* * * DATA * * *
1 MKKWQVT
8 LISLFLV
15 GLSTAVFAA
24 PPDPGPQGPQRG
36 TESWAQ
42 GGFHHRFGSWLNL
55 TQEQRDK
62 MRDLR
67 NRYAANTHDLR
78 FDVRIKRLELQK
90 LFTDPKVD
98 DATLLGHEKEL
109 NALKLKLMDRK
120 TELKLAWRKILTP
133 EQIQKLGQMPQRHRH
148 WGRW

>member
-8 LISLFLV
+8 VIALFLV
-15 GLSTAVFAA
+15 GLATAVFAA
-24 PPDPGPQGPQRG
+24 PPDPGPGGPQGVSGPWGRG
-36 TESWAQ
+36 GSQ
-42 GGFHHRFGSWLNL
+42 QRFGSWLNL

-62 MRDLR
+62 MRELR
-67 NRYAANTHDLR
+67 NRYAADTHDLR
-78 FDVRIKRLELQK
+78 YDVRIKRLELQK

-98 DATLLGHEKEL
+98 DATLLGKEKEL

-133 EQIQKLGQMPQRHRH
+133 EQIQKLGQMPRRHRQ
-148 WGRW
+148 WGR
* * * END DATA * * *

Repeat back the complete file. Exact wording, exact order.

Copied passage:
1 MKKWQVT
8 LISLFLV
15 GLSTAVFAA
24 PPDPGPQGPQRG
36 TESWAQ
42 GGFHHRFGSWLNL
55 TQEQRDK
62 MRDLR
67 NRYAANTHDLR
78 FDVRIKRLELQK
90 LFTDPKVD
98 DATLLGHEKEL
109 NALKLKLMDRK
120 TELKLAWRKILTP
133 EQIQKLGQMPQRHRH
148 WGRW

>member
-8 LISLFLV
+8 VIALFLV
-15 GLSTAVFAA
+15 GLATAVFAA
-24 PPDPGPQGPQRG
+24 PPDPGPGGPQGVSGPWGRG
-36 TESWAQ
+36 GSQ
-42 GGFHHRFGSWLNL
+42 QRFGSWLNL

-62 MRDLR
+62 MRELR
-67 NRYAANTHDLR
+67 NRYAADTHDLR
-78 FDVRIKRLELQK
+78 YDVRIKRLELQK

-98 DATLLGHEKEL
+98 DATLLGKEKEL

-133 EQIQKLGQMPQRHRH
+133 EQIQKLGQMPRRHRQ
-148 WGRW
+148 WGR